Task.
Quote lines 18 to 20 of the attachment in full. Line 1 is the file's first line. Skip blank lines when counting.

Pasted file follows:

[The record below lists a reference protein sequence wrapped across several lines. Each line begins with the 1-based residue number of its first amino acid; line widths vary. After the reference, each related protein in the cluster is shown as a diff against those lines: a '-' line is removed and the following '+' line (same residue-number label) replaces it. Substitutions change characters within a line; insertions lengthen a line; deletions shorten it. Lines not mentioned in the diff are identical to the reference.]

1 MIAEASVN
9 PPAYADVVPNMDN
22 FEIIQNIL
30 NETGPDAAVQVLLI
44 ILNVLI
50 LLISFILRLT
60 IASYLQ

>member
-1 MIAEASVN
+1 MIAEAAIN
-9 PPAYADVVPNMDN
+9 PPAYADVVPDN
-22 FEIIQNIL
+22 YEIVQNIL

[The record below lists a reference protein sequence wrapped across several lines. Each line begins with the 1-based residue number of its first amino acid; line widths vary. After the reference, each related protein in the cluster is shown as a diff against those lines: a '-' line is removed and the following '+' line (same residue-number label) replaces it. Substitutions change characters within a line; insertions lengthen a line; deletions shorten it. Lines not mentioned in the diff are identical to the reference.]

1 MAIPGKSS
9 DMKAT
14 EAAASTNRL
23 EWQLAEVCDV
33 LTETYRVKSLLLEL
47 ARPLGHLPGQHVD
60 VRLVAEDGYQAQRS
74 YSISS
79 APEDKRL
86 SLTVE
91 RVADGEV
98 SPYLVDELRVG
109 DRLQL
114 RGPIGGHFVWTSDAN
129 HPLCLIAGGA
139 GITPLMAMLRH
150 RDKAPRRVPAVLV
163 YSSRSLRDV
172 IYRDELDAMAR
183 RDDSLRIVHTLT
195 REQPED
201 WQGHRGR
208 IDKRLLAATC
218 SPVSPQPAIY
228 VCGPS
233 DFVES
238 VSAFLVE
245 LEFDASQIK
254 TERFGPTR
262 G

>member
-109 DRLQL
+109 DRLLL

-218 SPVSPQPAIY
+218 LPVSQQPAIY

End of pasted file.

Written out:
9 DMKAT
14 EAAASTNRL
23 EWQLAEVCDV